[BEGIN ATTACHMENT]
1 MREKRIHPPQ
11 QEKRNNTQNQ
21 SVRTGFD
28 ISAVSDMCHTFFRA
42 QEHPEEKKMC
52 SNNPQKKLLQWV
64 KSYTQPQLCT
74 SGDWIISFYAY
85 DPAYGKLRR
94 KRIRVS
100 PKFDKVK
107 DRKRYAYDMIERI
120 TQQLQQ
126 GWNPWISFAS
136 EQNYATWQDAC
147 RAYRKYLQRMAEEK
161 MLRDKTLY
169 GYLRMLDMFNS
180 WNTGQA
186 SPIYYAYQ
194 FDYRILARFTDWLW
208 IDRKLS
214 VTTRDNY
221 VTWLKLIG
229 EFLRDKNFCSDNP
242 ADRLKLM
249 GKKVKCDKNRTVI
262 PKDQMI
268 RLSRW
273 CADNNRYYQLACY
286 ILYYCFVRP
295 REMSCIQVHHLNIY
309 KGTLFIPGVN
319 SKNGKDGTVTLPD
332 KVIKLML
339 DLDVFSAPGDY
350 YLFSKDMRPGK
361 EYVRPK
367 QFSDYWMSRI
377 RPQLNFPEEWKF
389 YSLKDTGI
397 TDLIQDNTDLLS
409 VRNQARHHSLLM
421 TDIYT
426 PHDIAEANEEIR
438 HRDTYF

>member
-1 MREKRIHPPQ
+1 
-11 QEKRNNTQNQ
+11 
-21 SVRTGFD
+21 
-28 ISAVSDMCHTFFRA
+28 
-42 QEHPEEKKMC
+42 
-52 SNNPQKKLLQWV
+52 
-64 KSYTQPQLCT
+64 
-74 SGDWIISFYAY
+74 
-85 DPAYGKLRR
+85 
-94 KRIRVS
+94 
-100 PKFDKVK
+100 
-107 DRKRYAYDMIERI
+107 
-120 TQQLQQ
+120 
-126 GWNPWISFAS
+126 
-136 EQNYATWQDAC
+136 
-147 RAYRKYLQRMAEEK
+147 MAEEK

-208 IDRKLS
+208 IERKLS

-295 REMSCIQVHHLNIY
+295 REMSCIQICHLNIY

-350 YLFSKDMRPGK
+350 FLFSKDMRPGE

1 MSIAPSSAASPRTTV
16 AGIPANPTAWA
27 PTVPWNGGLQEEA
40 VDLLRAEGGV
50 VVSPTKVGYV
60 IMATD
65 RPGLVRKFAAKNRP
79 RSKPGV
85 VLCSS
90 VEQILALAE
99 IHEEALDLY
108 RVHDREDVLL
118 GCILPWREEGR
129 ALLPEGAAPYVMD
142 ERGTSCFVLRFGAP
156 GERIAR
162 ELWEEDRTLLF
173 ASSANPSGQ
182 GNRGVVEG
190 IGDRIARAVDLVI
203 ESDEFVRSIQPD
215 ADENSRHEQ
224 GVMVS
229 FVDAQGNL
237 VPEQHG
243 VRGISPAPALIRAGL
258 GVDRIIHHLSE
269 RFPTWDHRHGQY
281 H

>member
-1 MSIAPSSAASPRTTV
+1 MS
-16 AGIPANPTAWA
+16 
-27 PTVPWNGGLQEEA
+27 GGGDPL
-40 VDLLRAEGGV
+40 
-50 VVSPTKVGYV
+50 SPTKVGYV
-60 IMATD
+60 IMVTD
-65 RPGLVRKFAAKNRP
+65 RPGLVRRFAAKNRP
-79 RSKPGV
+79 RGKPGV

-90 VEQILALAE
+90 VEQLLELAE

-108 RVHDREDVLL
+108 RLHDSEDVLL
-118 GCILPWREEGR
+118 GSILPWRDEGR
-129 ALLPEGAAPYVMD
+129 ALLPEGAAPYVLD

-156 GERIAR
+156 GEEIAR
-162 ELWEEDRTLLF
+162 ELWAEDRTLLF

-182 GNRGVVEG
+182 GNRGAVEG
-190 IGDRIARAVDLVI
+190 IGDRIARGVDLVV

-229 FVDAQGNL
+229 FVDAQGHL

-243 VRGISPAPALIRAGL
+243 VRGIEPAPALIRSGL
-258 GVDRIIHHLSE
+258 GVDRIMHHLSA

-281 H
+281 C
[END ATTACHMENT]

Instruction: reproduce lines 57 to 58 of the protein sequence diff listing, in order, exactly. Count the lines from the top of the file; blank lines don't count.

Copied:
+42 
-52 SNNPQKKLLQWV